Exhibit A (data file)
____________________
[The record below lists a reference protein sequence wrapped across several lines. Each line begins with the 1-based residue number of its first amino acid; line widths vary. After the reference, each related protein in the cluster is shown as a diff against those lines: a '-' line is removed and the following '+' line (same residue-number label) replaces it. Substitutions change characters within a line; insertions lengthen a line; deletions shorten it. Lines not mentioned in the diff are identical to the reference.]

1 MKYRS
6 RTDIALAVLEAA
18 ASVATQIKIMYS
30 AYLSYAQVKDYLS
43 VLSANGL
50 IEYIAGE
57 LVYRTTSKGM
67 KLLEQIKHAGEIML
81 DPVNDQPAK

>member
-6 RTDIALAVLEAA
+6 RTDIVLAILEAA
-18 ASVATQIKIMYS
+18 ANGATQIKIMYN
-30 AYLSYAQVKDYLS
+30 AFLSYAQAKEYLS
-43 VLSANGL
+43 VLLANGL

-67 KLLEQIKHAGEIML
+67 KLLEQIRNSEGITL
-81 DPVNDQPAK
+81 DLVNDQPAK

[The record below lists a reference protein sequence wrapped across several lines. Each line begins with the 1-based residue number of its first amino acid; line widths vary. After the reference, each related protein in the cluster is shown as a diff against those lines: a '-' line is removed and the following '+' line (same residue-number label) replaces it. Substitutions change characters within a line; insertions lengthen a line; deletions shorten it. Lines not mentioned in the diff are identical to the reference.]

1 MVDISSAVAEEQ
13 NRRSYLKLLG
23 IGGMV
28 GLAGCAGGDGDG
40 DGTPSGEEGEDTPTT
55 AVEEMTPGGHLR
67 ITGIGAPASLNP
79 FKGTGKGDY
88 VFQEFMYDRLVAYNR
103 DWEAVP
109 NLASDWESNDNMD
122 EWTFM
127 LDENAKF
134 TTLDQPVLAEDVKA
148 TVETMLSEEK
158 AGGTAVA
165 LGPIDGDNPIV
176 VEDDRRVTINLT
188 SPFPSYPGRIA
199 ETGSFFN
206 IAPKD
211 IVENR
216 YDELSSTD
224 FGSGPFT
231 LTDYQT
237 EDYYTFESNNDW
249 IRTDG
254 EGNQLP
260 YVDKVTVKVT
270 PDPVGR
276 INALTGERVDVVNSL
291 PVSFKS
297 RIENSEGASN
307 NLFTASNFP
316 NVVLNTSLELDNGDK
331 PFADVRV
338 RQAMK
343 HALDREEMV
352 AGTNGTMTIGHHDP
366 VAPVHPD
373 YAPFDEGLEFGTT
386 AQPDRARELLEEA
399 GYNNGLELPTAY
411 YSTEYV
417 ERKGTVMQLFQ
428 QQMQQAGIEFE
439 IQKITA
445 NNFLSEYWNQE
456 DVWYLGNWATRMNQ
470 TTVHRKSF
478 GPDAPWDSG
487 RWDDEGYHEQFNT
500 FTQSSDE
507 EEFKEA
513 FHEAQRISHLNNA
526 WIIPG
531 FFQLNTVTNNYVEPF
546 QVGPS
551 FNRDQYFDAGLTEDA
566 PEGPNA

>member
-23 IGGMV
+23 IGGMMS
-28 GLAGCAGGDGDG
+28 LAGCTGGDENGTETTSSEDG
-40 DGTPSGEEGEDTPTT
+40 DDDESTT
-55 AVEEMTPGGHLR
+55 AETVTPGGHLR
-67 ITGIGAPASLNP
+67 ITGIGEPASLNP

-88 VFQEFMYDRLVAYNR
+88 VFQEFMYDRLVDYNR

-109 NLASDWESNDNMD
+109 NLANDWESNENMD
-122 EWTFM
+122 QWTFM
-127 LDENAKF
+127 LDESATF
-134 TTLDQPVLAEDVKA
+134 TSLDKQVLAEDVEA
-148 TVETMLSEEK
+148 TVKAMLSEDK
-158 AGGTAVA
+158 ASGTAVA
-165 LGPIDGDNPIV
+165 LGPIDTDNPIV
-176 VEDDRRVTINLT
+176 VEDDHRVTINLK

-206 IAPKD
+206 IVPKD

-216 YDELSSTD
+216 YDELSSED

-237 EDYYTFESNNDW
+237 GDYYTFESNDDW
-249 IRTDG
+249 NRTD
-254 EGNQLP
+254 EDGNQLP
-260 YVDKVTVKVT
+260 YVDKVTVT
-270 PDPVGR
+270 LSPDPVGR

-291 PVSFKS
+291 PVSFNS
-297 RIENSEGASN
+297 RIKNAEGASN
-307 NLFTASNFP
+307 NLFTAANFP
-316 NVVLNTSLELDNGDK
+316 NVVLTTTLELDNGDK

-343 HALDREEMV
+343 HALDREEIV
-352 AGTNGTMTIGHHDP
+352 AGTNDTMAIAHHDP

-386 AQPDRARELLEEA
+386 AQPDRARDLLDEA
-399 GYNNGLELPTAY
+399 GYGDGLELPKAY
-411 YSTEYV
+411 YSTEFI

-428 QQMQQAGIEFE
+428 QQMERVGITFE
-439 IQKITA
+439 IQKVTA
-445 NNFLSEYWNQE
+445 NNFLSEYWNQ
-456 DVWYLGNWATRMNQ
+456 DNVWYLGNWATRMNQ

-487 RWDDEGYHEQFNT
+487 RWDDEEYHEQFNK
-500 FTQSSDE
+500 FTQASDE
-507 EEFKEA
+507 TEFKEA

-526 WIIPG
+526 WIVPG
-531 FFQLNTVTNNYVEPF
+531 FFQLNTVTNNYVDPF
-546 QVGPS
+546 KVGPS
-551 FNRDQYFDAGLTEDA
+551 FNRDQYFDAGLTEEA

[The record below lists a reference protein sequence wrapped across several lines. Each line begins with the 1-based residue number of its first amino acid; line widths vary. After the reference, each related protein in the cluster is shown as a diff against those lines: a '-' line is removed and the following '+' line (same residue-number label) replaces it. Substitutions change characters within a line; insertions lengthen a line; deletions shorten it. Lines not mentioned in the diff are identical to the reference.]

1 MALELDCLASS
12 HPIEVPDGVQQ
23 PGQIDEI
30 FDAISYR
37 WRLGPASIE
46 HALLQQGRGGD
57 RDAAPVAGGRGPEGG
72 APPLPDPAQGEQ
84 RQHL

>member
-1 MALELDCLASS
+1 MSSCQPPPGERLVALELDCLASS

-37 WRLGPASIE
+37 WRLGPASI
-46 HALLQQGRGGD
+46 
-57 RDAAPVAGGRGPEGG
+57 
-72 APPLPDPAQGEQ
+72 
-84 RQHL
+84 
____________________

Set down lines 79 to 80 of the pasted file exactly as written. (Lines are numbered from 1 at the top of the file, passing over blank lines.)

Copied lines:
513 FHEAQRISHLNNA
526 WIIPG